After much discussion, Council voted 5 to 1 to hire accounting firm Magnuson, McHugh & Company to perform audit services for the city. The firm has contracted with the city since 1999, including the years when a former employee embezzled money. Council wanted to know the difference between a forensic audit and the audit performed, why the firm didn’t catch the fraud and why the city should rehire the firm. It also wanted a detailed report of what happened and what’s been done to prevent future fraud. An independent review was also brought up. City Finance Director Troy Tymeson and a representative from the accounting firm addressed the issues and fielded questions. The difference between a forensic audit and the financial statement audit conducted? The audit conducted is required by Idaho state statute and assures financial statements fairly capture the financial picture of a given time period. It does not look at asset theft, which is what city staff uncovered. A forensic audit is a specialized branch of auditing that is sought when there is suspicion of fraud and is not part of regular audits. As for the detailed report and possible independent review, Council agreed to wait until legal proceedings in the case are completed, which is expected to be Feb. 5 when the former employee is sentenced.

LID moves forward
Council authorized city staff to continue its efforts in forming a local improvement district along Front Avenue. It also set a public hearing on the issue for Jan. 2, at which time people will be able to comment on the LID. Any protests must be in written form and submitted at the hearing. The Council will consider those protests and other comments when it votes on whether to adopt the LID on Jan. 15. Improving Front Avenue between Second and Seventh streets is a $2.9 million project that would be partially funded by property owners (39 percent) and by the city (61 percent). Improvements include sidewalks, landscaping, trees, lighting fixtures, roadway and intersections. In approving a resolution to move forward with the process of forming an LID, Council asked city staff to bring back other options that would lower the cost to property owners.

Santa comes to town — today
This year’s visit from Santa starts today, firefighter Eric McAulif told the Council during the presentation portion of the meeting. Beginning this afternoon through Dec. 23, Santa will travel through Coeur d’Alene neighborhoods with members of the Firefighters Local 710. They’ll ride in style in a brightly lit retired fire engine the Local bought from the Fire Department. Santa and firefighters will pass out candy and collect canned food and cash donations for the local food bank. For those who missed St. Nick last year, you’ll be able to track his whereabouts thanks to the new Santa Tracker, McAulif said. Log on to the Fire Department’s website to see Santa’s schedule and his real-time location.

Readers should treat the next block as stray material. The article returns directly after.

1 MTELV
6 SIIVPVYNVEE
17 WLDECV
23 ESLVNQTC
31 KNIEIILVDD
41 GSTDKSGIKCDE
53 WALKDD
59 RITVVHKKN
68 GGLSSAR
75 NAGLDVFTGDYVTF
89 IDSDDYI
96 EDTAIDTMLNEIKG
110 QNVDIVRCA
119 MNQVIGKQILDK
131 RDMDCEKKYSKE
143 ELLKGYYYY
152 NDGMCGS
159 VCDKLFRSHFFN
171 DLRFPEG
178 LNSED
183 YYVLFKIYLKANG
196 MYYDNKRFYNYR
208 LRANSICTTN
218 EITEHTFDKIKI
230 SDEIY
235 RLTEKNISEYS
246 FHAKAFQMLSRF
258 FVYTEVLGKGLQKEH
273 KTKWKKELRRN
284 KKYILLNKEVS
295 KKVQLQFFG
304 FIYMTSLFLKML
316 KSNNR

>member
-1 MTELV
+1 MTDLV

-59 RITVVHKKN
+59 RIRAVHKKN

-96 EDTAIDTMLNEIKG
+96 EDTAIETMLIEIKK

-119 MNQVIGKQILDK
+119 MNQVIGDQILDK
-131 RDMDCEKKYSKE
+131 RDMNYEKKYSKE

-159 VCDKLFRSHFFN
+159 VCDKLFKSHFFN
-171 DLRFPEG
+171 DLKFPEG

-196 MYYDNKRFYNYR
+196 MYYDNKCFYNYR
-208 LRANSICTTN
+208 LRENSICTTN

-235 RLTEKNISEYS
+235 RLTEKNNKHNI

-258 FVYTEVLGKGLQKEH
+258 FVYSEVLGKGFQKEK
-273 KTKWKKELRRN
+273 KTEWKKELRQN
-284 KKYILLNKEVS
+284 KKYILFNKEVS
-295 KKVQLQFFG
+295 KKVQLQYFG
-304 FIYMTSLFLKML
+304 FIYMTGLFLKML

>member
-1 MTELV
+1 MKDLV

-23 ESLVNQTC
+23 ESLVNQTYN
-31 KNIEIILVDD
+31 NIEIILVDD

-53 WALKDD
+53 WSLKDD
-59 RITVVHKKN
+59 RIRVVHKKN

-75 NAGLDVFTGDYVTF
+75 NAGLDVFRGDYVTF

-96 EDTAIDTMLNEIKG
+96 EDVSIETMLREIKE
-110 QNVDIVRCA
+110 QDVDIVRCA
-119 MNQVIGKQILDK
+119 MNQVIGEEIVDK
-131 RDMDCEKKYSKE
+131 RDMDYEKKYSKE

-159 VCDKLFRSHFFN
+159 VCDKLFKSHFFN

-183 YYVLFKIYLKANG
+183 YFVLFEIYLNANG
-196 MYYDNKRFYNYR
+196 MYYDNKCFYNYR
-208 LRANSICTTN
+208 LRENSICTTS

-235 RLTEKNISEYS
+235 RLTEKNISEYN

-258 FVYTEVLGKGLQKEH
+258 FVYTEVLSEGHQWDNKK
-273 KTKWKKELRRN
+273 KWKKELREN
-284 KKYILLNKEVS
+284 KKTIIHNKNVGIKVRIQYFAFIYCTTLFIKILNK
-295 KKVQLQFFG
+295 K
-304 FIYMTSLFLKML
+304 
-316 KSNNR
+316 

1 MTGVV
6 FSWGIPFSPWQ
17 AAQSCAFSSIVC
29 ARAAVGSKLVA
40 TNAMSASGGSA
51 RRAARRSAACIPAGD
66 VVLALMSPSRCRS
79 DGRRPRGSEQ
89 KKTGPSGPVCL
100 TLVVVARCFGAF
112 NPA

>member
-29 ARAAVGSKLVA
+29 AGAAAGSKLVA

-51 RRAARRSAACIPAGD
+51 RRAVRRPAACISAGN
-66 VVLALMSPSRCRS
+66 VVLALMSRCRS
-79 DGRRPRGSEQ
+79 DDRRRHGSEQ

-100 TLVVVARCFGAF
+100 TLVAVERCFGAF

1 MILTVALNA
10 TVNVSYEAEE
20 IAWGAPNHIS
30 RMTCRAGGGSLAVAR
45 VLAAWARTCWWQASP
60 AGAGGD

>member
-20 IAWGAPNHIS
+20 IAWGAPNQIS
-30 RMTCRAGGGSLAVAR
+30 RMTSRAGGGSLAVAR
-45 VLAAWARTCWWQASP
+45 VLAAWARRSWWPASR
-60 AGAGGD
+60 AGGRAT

Public hearings
Two legislative public hearings took place. One was on the HUD 2013-2018 Consolidated Plan. The other addressed Wastewater treatment plan improvements and the filing of a petition of judicial confirmation. The hearings came at the end of the meeting and no one offered testimony. These were legislative hearings and did not require Council to take any action. 

Other updates

Council to hear McEuen design update
Dec. 27 is the 90 percent completion workshop at 7:30 a.m. at the Parkview Towers. The Design Committee will update Council on the park’s design. Design for Front Avenue also will be part of the update. The public is invited to attend, however, because this is a workshop, public comment is not allowed.

CDA lieutenant finishes elite training
Lt. Bill McLeod graduated from the FBI National Academy last week, following 10 weeks of training. The Academy is the most prestigious command school in the world. Very few police officers have the opportunity to attend the Academy.

CDA firefighters raise $20K for cause
Coeur d’Alene firefighters raised $21,768 during the annual “Fill the Boot” campaign for muscular dystrophy. That’s double what they raised last year.

City offices closed for the holiday
City Hall and most other city offices and facilities will be closed Dec. 25. Emergency calls for police, fire and streets can be made by dialing 911. Garbage pickup will also be delayed one day. Offices will reopen Dec. 26 at 8 a.m.

City gives to United Way
Between payroll deductions and golf tournament proceeds, the city donated $5,935 to local organizations through United Way.

Tuesday, December 18, 2012

Dog Park a go for McEuen

Hey, dogs of Coeur d’Alene. You ready for this? Your playground at McEuen Park is officially on.

That’s right. The Kootenai County Dog Association has raised the $67,000 it will cost to give you the park of your dreams. 

You can thank a long list of generous supporters, including Dale Schuman at Panhandle State Bank’s Trust and Wealth Division, KCDPA Chair Bob Mcdonald and community volunteers Dorothy Hatch, Robert Knetchel, Bonnie Warwick, Terry White, Jon Busath and Karen Olsen. Save an especially enthusiastic wag for the anonymous donor who contributed $35,000 to meet the fundraising goal.

“There are so many people who stepped up to make this dog park a reality,” said Coeur d’Alene Parks Director Doug Eastwood. “They really recognize the value of dogs in people’s lives.”

While the money to install the dog park is in, more will be needed for further enhancements, said Mcdonald, who will continue fundraising efforts.

“There’s still opportunity to contribute,” he said. “We need all the support we can get to provide for the dogs in our community.”

The new dog park at McEuen will be located at the base of Tubbs Hill and measure about a half acre in size — a little smaller than Central Bark at Northshire Park and similar to the dog park at Cherry Hill. 

The fenced playground will feature sections for large and small dogs and a covered canopy area. A decomposed granite surface will prevent muddy paws, a bonus for owners. And for dogs, there will be an obstacle course, water dispensers, landscape boulders, trees and a fire hydrant or two.
“This park will have it all,” Eastwood said. “Dogs will be very happy.”

Sit tight, furry ones. The park won’t open until McEuen does and that’s not expected until next November, unless of course things area ahead of schedule. In that case, the dog park could open earlier.

“The dog park is going to be a wonderful downtown location,” Mcdonald said. “To have a place where dogs can get off their leashes and socialize with other dogs and where owners can socialize, too, is what it’s all about. It’ll be a nice recreational opportunity for best friends of all kinds.”

Want to contribute?
Buy a brass bone to be installed on dog park benches. Bones are $30 and the money raised will go toward upkeep at the park. For information, contact the city Parks Department at (208) 769-2252.